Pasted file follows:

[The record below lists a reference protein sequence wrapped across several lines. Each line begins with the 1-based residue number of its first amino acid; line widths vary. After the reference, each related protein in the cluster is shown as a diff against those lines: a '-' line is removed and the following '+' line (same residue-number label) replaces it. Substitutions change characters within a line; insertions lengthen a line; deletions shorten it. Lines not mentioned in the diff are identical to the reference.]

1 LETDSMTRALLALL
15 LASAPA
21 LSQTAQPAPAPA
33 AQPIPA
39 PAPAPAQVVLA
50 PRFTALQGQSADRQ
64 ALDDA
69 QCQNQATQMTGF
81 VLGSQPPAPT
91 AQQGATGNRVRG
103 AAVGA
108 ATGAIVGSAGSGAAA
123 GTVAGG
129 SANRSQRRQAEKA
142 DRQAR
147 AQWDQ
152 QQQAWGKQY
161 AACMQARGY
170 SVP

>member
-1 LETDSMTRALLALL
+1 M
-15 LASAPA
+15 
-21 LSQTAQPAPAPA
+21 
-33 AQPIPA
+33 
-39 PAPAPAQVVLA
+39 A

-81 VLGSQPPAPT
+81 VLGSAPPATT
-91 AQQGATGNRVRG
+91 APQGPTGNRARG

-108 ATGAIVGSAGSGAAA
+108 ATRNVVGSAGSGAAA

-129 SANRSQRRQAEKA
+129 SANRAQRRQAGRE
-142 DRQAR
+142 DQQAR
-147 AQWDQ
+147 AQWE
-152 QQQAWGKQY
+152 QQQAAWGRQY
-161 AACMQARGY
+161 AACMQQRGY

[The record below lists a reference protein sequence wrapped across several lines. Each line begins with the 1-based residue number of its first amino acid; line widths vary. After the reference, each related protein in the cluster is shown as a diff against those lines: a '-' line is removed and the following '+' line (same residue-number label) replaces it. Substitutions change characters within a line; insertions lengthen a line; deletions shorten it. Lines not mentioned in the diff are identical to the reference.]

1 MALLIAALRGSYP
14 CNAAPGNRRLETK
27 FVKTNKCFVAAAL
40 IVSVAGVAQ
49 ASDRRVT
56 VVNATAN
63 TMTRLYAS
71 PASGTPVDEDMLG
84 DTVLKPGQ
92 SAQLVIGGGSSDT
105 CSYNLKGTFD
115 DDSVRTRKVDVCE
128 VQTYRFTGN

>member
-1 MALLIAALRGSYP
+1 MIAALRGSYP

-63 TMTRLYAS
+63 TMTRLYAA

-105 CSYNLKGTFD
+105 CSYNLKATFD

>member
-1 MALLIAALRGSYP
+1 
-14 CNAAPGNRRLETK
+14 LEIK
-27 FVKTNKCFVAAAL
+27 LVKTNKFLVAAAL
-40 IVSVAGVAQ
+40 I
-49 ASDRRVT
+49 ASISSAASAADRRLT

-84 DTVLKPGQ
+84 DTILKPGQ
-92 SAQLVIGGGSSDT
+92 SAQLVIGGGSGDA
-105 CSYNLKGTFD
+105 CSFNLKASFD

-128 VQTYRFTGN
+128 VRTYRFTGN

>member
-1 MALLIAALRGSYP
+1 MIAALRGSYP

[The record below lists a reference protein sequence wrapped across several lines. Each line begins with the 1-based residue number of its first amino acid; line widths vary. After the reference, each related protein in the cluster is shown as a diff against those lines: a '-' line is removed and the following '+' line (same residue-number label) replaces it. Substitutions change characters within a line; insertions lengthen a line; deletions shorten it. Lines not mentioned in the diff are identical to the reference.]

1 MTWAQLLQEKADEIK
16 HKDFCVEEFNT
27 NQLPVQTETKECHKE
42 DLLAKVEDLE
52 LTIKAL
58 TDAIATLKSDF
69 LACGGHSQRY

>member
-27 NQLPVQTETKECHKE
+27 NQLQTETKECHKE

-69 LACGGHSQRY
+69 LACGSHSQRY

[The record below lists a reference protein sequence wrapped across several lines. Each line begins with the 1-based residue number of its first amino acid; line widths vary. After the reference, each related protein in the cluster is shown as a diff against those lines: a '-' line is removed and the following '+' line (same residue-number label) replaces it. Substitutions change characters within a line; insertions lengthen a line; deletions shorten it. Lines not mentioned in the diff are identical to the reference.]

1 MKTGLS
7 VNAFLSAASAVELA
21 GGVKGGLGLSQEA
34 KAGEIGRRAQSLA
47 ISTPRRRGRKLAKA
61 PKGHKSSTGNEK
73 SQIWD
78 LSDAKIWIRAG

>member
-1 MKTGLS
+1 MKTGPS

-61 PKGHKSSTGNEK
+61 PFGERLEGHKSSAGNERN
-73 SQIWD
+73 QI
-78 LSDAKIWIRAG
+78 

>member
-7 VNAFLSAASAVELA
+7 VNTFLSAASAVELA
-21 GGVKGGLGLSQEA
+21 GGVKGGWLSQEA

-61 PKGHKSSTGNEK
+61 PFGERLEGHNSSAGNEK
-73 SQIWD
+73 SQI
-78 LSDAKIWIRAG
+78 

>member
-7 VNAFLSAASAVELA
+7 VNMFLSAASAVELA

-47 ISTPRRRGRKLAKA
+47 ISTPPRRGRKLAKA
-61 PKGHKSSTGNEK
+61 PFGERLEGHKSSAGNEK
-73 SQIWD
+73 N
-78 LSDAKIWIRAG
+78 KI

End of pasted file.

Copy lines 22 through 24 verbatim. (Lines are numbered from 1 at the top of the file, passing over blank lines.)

-1 LETDSMTRALLALL
+1 M
-15 LASAPA